What is Asteroid Mining?

Can We Really Mine Asteroids For Natural Resources?

Asteroid Mining
Artist Concept By NASA

Asteroid mining is a new concept for some people.

It is natural to wonder things like what is asteroid mining?

Is asteroid mining is actually possible?

Is asteroid mining even economically feasible?

According to Wikipedia:

Asteroid mining is the exploitation of raw materials from asteroids and other minor planets, including near-Earth objects. Minerals can be mined from an asteroid or spent comet, then used in space for construction materials or taken back to Earth.

Deposits of iron, cobalt, manganese, molybdenum, nickel, aluminum, and titanium are useful in construction.

Gold, iridium, silver, osmium, palladium, platinum, rhenium, rhodium, ruthenium and tungsten can be transported back to Earth for use on planet.

  Source:  https://en.wikipedia.org/wiki/Asteroid_mining

Is Asteroid mining actually possible or economically feasible? Space.com reports as follows

Is asteroid mining really possible today? Study Says Yes!

NASA has conducted studies with private and academic partners and determined that asteroid mining is technologically and economically possible. According to space.com:

The in-depth study of the feasibility of asteroid mining was prepared for the Keck Institute for Space Studies (KISS) at the California Institute of Technology in Pasadena. It was released April 2, three weeks before today’s unveiling by Planetary Resources of its billionaire-backed plan to tap into the riches locked inside near-Earth asteroids.

While Planetary Resources is still years away from actually snatching up an asteroid and staking a cosmic claim, the KISS asteroid retrieval study details in extreme detail exactly how such a project could work.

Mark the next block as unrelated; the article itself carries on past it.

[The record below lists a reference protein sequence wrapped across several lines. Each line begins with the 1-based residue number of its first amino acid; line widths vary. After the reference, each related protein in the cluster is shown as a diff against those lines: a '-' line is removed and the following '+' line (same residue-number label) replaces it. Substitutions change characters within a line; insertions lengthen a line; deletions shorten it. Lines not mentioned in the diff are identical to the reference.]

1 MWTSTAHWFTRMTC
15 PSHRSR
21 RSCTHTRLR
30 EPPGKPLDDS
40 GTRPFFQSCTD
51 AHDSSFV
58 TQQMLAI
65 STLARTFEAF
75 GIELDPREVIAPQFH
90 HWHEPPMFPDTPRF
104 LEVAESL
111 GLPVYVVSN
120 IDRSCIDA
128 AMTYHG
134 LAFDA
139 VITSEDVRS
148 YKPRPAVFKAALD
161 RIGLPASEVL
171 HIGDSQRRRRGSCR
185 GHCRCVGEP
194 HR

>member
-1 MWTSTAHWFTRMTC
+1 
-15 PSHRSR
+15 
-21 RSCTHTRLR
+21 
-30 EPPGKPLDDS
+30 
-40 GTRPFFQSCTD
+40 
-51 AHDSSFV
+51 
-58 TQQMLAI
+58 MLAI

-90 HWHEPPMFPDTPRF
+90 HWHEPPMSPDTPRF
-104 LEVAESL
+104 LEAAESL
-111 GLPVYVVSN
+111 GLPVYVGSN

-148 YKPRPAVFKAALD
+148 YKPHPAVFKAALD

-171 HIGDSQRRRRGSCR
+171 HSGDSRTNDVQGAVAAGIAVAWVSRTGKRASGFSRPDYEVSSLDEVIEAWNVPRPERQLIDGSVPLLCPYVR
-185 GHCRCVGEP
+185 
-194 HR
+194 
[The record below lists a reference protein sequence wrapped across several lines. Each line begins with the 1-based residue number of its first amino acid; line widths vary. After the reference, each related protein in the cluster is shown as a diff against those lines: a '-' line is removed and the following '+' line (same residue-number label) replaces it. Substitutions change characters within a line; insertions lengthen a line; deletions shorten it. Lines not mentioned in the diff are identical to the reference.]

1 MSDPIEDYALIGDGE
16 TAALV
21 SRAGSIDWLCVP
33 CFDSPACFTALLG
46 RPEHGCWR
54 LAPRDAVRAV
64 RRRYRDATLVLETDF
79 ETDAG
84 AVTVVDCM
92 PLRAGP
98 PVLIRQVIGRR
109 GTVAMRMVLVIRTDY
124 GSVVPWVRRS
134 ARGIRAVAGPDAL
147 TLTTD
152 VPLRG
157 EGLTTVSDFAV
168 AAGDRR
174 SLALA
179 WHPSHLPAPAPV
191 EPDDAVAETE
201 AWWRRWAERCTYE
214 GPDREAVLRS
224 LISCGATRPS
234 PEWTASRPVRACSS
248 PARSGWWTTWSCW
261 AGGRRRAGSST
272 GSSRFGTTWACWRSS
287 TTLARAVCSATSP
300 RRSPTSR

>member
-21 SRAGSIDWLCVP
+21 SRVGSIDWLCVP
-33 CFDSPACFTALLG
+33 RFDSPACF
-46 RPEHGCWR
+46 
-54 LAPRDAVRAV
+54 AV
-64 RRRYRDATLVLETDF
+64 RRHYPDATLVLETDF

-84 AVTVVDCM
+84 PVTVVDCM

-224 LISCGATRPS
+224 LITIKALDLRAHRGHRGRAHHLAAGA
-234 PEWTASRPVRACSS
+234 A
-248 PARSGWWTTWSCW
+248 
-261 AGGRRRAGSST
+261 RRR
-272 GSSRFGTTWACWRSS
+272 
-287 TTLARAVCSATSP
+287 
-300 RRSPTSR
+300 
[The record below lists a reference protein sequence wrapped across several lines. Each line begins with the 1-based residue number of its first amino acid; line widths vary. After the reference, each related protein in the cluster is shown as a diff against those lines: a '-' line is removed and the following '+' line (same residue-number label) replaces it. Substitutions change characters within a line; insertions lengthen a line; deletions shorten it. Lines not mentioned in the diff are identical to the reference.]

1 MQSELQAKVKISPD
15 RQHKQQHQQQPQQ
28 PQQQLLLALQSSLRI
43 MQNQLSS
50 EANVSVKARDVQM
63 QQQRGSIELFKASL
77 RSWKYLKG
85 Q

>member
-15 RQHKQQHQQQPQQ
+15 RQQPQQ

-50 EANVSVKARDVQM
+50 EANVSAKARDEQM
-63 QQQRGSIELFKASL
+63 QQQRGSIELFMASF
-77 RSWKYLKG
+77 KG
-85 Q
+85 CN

Two participants in the study were former Mars mission manager Chris Lewicki, now CEO of Planetary Resources, and former astronaut Tom Jones, who is advising the new company.

The Asteroid Capture and Return mission — the central focus of the KISS study — blueprints the technological know-how to moving an asteroid weighing about 1.1 million-pound (500,000 kilograms) to a high lunar orbit by the year 2025. The mission’s cost is expected to be $2.6 billion.

The top conclusions from the KISS study are that it appears feasible to identify, capture and return close to Earth an entire asteroid that is roughly 23 feet (7 meters) wide. This so-called near-Earth asteroid (NEA) would weigh in the neighborhood of 500 tons, according to the study.

“What the study did was show that, for the first time in history, this was now feasible using technology available in this decade,” said study co-leader John Brophy of the JPL.   Source:  https://www.space.com/15405-asteroid-mining-feasibility-study.html

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Nasa Artist Concept:  – http://www.thespacereview.com/archive/90a.jpg another version existion on the nasa.gov web, Public Domain, https://commons.wikimedia.org/w/index.php?curid=19340210